City will pay more after police arbitration decision

PAWTUCKET – The city will have to pay extra for its police force this year after an arbitrator’s ruling swung the way of the union.

City officials and members of the Pawtucket Fraternal Order of Police Lodge 4 have long been at an impasse on a new contract, and the arbitrator’s decision gives them another year to continue trying to hammer out a long-term deal.

Tony Pires, director of administration for Mayor Donald Grebien, said he’s not sure of the exact net cost to the city of arbitrator Michael Ryan’s ruling, but he said he believes it will exceed $100,000.

“I thought he was thorough and ultimately fair, althought I would have liked him to be 100 percent in our favor, which isn’t ever the case in these interest arbitration cases,” said Pires.

Sides go to an arbitrator when they fail to reach a settlement on a contract.

Mark Boisclair, president of the Pawtucket FOP, did not respond to a request for comment.

Like any decision, it’s hard to say that one side lost and another won, according to Pires, as there were parts of the one-year contract that city officials were happy with and some that police were happy with.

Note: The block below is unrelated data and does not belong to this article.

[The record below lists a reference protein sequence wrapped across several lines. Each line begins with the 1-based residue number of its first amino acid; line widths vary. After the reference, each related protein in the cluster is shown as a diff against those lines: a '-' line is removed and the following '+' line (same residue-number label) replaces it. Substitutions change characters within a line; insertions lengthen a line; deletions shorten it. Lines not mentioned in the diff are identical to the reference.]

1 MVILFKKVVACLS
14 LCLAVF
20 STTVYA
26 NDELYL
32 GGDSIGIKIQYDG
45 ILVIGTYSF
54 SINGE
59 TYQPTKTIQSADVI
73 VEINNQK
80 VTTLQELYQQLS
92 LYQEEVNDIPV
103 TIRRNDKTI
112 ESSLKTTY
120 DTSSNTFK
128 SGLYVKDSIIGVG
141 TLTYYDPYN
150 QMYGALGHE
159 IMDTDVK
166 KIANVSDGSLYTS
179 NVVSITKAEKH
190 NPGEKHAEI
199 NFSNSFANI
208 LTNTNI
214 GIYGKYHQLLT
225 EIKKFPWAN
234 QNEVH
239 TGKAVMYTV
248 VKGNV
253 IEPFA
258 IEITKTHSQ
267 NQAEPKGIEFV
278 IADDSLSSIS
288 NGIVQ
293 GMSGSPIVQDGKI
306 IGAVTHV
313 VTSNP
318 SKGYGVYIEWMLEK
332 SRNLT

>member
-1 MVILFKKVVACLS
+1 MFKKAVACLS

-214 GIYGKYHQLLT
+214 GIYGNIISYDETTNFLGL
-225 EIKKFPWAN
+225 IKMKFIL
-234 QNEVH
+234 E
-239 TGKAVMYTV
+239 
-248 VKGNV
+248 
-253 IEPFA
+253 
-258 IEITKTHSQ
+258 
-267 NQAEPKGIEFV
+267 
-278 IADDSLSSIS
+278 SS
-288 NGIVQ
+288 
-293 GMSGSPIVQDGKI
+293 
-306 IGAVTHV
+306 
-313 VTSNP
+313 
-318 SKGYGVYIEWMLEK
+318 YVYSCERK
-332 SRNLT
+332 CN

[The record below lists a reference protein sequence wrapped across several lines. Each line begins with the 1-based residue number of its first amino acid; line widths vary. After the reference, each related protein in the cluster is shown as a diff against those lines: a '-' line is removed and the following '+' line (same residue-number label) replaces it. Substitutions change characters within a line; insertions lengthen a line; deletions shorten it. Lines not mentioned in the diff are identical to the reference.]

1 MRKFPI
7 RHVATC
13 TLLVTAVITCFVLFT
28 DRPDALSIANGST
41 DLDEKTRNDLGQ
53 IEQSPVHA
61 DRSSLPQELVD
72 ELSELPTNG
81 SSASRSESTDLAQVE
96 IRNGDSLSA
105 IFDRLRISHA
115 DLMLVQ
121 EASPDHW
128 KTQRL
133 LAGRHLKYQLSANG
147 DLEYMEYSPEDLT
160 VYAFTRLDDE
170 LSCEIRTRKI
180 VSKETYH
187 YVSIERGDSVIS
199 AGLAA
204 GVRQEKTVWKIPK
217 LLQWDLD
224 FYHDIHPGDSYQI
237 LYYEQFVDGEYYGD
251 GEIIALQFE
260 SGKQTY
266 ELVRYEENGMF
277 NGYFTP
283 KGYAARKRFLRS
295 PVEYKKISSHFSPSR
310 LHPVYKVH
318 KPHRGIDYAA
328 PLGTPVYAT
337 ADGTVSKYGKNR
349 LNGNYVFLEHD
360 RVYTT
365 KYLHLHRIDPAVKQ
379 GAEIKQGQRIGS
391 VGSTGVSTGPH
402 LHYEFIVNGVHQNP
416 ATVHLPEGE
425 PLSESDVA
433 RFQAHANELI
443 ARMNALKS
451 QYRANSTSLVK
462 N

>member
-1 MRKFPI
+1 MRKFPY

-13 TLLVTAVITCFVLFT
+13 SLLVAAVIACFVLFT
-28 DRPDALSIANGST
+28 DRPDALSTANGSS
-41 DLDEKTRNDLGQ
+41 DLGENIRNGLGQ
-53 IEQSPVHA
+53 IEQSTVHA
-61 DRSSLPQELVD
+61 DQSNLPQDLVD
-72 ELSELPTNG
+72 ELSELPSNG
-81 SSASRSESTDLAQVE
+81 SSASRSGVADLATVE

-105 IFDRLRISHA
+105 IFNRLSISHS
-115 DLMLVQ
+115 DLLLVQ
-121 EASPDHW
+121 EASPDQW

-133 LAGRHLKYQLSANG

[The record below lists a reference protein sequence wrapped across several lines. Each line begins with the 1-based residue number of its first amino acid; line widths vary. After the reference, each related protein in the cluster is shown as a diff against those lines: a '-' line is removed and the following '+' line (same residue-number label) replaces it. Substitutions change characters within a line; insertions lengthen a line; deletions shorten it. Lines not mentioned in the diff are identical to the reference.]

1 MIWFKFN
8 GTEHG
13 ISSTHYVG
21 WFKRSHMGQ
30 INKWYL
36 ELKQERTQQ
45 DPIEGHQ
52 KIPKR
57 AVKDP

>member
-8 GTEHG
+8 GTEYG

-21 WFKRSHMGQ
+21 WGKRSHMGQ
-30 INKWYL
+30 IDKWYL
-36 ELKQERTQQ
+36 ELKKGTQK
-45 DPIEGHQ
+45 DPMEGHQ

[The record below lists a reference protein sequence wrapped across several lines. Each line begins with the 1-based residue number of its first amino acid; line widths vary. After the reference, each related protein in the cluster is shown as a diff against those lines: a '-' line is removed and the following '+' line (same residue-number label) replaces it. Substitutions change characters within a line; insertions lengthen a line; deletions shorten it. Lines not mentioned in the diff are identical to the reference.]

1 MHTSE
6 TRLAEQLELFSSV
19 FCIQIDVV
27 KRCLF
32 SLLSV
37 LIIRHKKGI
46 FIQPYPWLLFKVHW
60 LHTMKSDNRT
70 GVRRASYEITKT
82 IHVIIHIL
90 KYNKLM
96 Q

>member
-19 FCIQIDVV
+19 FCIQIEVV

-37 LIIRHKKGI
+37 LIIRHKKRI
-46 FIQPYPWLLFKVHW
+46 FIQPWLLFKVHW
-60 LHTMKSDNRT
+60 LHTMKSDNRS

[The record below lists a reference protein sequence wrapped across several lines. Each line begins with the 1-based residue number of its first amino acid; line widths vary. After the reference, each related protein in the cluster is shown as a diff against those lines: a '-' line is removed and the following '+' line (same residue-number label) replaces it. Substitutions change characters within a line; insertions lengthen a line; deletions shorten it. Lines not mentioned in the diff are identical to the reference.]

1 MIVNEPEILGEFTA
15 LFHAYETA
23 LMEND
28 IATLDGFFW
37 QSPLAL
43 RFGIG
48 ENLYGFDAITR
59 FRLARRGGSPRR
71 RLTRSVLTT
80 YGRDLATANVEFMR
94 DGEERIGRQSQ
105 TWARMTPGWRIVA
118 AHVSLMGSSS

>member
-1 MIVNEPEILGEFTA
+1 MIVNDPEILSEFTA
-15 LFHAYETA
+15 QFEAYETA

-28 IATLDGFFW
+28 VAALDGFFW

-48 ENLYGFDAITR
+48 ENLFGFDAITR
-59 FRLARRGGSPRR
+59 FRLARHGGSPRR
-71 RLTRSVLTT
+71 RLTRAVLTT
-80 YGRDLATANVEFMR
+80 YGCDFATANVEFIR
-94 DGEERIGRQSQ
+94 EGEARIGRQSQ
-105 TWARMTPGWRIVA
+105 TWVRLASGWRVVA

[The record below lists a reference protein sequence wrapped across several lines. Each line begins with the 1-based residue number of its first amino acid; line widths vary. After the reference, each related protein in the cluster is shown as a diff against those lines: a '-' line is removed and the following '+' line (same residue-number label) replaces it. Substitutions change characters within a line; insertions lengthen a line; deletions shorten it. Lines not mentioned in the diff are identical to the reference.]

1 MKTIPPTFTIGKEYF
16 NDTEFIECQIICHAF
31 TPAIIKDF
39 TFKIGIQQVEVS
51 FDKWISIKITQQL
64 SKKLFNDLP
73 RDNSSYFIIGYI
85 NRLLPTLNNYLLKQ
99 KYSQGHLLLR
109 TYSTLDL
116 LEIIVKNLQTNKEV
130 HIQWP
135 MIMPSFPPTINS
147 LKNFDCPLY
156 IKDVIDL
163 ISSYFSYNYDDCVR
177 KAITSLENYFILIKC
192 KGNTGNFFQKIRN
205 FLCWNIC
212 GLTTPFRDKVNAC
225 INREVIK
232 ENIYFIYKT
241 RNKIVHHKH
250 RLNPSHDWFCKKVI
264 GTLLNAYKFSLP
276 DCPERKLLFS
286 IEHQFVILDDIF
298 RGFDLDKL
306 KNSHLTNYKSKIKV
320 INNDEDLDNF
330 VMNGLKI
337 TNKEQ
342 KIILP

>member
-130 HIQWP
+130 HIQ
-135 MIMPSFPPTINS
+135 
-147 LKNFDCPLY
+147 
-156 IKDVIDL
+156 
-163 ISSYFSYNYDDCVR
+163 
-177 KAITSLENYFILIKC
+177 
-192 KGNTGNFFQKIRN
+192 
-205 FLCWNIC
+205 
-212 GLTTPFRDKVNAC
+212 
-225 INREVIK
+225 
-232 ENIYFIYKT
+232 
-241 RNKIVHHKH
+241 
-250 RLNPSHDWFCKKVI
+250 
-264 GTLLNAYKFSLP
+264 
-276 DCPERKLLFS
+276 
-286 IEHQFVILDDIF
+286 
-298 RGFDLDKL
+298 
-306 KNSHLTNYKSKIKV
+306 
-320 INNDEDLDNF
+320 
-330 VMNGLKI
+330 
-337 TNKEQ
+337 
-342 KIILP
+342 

The ruling, which wasn’t immediately available to the press, splits the difference on key items, said Pires. On raises, for instance, officials were looking for roughly 1.5 percent and police were looking for 3 percent. The arbitrator went with about 2.5 percent, he said.

Pires said that more information on the one-year extension through June of next year will be available after attorneys on both sides are done reviewing the award.

“No one gloats” after a short-term decision like this, said Pires. Instead they get ready for the “next round of negotiations” as part of an “ongoing, living, breathing exercise.”